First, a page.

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Move to foil councillors' allowance increases is defeated
A MOVE to foil increases in Wiltshire councillors’ allowances of up to 40 per cent has been defeated by Conservative and Liberal Democrat members.
The vote means all councillors are entitled to a one per cent rise, Cabinet members are entitled to 22 per cent, while Wiltshire Council leader Jane Scott Scott’s entitlements rise by nearly 40 per cent a year from £37,335 to £52,227.
However, Cllr Scott has declined the increases, which included £9,216 for chairing a new health and wellbeing board, saying the allowances controversy has been too distracting.
The rules have also been changed to allow chairmen of two committees to collect the full allowances for each.
A total of 60 members voted against the Independents’ motion to scrap the increases and six abstained, while 24 voted in favour.
After the meeting, Labour councillor Ricky Rogers, from Salisbury, who voted for the motion, said: “I share the public outrage on this issue. The cabinet members should not be taking this huge increase in one go when people are struggling with bills. They should have been phased in over a number of years.”
Cllr Rogers said he will only be taking the recommended one per cent increase in his basic allowance of £12,167 and a one per cent increase in his existing £5,034 allowance as chairman of the Salisbury Area Board. This had been set to go up to £6,912.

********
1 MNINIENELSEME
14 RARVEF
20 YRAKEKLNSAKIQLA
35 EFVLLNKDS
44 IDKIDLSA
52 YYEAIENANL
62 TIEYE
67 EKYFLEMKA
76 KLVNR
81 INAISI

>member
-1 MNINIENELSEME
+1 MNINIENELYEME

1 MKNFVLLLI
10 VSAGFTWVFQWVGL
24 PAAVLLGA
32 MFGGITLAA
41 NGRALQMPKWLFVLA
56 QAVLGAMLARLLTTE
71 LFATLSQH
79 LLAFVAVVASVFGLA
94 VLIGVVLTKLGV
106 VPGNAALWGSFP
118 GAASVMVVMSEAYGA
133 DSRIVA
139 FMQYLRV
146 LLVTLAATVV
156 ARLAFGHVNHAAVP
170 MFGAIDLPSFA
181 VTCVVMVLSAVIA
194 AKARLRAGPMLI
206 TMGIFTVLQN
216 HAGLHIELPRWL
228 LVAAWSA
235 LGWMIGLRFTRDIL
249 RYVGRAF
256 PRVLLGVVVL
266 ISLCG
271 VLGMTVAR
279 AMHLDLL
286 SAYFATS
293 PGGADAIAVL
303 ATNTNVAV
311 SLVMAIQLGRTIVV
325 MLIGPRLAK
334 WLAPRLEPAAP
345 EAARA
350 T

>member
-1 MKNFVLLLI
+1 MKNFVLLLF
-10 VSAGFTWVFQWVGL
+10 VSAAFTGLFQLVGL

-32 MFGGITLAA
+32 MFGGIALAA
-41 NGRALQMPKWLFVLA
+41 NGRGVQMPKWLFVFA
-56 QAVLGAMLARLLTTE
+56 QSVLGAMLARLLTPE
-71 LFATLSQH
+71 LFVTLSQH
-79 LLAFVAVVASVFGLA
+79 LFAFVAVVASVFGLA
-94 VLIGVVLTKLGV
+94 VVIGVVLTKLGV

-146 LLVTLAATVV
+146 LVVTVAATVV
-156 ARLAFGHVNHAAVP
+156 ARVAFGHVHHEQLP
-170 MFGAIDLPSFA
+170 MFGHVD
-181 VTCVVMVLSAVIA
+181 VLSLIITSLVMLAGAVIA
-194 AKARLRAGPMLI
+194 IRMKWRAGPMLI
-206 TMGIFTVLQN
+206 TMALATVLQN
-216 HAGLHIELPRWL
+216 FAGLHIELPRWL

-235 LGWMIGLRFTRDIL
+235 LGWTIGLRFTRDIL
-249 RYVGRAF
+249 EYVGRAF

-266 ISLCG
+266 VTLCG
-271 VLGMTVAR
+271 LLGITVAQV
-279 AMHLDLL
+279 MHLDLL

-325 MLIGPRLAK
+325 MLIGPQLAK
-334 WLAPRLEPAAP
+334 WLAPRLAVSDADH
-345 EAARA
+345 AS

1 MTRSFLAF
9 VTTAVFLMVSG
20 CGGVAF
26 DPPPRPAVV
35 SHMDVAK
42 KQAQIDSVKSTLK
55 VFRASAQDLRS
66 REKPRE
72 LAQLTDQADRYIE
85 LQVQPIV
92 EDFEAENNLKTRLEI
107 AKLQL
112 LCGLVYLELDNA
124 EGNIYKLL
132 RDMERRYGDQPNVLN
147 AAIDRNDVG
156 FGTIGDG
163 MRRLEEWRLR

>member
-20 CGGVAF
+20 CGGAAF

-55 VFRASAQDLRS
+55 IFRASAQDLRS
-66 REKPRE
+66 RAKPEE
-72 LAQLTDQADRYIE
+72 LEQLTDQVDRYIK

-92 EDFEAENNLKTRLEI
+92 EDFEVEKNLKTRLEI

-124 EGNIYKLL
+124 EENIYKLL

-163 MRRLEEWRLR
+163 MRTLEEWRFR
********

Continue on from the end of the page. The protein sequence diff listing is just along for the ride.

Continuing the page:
Cllr Richard Clewer, the portfolio holder for housing, who represents the St Paul’s Ward in Salisbury, said he believed the increases had to go ahead. His allowances will increase from £17,830 to £19,201.
He said: “I work about 55 hours a week on council business, so this brings it up to more than the minimum wage. I understand the concerns people have, but we don’t want councillors to be drawn solely from the retired or the independently wealthy.”
The Independent councillors Terry Chivers and Jeff Osborn, who proposed the motion that the increases be scrapped, have vowed to fight on. Liberal Democrat leader Cllr Jon Hubbard said he was siding with the Tories even though he voted against the increases last November, but abstained from the final vote.
It was necessary to make the job attractive to younger people, he said.
Cllr Chris Devine, Conservative said: “I voted for the increase and I will vote for it again. I am proud of this council. “We are worth it and we do a very good job.”
The council also received a 2,673 signature anti-increases petition from taxpayer Paul Gaunt.
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